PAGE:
Snow goes by many different names

Linguistics professor says there are dozens of names for the white fluffy stuff

Skiers, at least those who ski frequently, have many unique terms to describe snow, such as:

  • champagne (ultralight, fresh snow)
  • boilerplate (dense snow that resembles ice)
  • corn (loose kernels of snow)
  • death cookies (ice chips frozen to snow surface)

Like skiers, Canada’s Inuit also have dozens of words for snow. Many southern Canadians have heard and repeated the story that Inuit people have 50 or more words for snow.

Richard Compton, a linguistics professor at the Université du Quebec a Montreal, said it’s true, or at least partially true.

Compton said it depends on how you count words in Inuktitut, the Inuit language spoken in the eastern half of Canada’s Arctic.

Counting synonyms for snow is complicated in Inuktitut because words are much more complex than other languages. Compton said a single word in Inuit might have as much meaning as an entire sentence in English.

“In Inuktutit you can say things like, ‘I’m not building libraries anymore,’ and that’s just one word.”

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Inuit and other indigenous languages in North America are polysynthetic, which means it’s possible to pack multiple concepts and observations into a single word.

The following Inuit examples for snow illustrate the concept:

  • Qaniut: The first thin, soft, fresh snowfall before the wind or storm.
  • Qanniqusiuqtuq: He is travelling or arriving while it is snowing.
  • Quilluqqaaq: New snow formed by a storm, which is now hardened following the storm.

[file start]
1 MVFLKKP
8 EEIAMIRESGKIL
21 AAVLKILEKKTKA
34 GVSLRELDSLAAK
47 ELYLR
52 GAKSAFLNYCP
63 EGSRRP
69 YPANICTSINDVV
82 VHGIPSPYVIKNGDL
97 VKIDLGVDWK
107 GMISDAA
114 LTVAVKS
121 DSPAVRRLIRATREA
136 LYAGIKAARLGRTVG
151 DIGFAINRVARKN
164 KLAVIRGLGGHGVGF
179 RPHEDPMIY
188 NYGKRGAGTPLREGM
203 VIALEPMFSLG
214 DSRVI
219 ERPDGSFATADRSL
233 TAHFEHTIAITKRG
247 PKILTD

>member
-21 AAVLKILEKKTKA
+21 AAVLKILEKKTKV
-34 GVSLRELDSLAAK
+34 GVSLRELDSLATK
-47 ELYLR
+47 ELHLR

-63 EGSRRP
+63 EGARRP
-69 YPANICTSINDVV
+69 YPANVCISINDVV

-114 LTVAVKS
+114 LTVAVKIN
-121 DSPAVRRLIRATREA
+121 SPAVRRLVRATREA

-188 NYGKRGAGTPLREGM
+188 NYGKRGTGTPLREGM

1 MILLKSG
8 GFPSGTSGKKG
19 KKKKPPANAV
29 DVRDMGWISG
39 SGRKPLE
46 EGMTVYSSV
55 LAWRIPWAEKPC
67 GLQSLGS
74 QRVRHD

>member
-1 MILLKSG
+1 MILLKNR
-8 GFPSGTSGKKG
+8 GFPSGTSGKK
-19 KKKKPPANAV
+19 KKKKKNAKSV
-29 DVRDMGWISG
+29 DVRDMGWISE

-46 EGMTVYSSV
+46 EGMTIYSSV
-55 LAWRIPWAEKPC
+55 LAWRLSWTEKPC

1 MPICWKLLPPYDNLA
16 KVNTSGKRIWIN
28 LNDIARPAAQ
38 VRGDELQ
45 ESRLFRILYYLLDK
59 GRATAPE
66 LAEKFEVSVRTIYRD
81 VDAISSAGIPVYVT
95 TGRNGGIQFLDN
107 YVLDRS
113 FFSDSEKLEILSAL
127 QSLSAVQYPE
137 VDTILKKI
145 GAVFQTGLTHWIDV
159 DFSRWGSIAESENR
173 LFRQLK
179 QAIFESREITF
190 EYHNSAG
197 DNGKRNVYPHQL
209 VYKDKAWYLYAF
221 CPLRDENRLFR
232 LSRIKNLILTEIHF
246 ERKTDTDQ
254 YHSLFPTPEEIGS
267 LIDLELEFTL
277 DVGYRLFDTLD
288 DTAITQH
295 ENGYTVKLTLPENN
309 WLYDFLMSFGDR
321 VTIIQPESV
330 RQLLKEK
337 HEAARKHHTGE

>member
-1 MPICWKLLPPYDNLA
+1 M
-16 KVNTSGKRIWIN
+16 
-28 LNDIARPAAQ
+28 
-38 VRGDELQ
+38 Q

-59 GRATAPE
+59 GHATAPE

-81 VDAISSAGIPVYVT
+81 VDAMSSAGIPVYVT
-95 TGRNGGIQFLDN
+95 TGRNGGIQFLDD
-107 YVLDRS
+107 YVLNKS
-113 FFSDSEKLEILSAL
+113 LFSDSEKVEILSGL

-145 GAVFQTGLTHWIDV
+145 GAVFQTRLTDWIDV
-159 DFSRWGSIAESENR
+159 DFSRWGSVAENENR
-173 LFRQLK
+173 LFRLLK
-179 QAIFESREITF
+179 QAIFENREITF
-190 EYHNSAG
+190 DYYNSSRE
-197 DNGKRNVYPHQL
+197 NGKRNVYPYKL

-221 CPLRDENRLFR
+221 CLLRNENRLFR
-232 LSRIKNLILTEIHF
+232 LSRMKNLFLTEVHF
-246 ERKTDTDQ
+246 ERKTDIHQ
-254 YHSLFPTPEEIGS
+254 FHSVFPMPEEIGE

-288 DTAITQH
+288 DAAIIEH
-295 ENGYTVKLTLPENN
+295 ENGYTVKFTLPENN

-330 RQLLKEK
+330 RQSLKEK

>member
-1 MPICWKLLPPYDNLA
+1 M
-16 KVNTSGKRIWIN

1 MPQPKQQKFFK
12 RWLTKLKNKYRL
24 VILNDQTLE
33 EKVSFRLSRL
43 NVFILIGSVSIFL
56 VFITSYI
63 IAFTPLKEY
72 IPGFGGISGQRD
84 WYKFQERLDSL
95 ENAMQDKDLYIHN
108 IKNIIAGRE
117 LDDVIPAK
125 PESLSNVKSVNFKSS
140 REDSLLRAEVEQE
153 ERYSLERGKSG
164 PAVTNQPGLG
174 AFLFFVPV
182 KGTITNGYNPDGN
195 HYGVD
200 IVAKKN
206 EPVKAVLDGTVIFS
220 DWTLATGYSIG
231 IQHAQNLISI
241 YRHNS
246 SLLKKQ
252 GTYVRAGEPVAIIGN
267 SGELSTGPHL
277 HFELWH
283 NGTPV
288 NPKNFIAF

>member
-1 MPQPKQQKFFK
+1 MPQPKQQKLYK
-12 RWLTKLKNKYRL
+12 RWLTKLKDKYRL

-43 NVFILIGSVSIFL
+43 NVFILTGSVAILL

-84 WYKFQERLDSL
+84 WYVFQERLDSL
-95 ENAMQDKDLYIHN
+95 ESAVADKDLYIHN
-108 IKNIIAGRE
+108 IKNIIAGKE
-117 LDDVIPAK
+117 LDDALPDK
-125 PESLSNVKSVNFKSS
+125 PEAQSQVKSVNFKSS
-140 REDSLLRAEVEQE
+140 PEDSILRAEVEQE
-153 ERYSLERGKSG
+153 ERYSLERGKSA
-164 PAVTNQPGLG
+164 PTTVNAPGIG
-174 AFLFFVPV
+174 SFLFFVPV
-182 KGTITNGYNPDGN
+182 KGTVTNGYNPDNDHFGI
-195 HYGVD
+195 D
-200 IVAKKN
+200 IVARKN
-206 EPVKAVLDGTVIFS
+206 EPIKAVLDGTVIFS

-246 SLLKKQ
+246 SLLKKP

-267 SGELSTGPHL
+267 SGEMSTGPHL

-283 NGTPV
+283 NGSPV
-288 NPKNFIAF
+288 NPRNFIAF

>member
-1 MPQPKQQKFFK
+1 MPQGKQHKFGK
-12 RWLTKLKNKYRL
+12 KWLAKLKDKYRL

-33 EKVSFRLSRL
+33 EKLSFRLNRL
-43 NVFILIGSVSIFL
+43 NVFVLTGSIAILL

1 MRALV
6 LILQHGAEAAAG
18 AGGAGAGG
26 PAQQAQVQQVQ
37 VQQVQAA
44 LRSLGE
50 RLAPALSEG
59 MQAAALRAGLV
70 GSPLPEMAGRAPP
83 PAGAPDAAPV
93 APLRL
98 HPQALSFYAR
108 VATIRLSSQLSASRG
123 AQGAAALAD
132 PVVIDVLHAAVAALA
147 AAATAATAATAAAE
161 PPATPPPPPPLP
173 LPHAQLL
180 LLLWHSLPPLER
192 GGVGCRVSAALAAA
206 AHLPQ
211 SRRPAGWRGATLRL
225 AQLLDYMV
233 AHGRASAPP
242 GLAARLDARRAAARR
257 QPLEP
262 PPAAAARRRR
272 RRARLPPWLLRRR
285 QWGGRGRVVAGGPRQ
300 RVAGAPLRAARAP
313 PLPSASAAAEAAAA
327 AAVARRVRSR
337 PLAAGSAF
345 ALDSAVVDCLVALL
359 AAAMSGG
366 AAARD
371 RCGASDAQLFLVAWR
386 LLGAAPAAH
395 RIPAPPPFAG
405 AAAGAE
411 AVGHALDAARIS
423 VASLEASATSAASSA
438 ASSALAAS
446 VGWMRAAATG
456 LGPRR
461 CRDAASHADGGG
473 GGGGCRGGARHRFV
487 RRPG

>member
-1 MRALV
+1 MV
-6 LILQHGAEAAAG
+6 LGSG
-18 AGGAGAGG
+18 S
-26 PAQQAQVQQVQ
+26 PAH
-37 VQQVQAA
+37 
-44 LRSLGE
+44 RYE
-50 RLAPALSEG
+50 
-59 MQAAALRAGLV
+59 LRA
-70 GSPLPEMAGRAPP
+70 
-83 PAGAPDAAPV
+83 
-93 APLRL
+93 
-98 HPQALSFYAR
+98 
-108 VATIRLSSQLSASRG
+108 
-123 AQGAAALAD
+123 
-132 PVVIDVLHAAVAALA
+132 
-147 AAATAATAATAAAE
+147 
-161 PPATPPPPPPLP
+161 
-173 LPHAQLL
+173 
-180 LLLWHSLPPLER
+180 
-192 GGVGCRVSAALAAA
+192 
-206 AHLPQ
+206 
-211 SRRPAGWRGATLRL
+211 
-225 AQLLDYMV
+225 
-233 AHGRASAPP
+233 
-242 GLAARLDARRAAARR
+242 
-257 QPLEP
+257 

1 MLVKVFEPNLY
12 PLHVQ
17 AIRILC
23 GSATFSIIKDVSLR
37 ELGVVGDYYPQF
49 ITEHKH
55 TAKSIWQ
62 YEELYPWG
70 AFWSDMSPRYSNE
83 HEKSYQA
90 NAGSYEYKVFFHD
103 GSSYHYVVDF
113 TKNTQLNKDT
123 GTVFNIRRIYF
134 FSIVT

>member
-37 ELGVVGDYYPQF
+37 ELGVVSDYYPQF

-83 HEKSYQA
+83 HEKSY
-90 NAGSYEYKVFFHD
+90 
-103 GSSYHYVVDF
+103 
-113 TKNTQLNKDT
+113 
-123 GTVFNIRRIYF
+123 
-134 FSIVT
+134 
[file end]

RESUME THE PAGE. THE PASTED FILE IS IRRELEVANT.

Gavin Nesbitt, who works for the Piruvik Centre, an Inuit language and culture organization in Iqaluit, said people in Canada’s Arctic distinguish between different types of snow, much like southern Canadians.

For instance, people from the Prairies are likely familiar with the dry snow and the squeaky-crunchy sound it makes when the temperature drops below –30 C.

“Up here you get snow that’s even drier than you get in (Manitoba). It’s basically like walking on Styrofoam,” Nesbitt said.

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“The idea is that Inuit, matching their environment, have all these words for snow, which means they see reality differently…. People in the jungle see different colours that you or I don’t see because we don’t have the words (for them) or don’t see (the colours).”

The multitude of Inuit words to characterize types of snow and describe the Arctic environment is a form of expertise. Nesbitt said the Inuit, much like experts, have developed distinctive terminology to express their knowledge of snow.

“Anybody who specializes in something is going to end up with a lot of terminology.”

Nesbitt said the belief that the Inuit have dozens of words for snow is a familiar question for Inuktitut language experts. The question, though, has already been answered.

“Whether there are actually 50 words for snow, it almost doesn’t matter any more. People believe there are. So, there are.”

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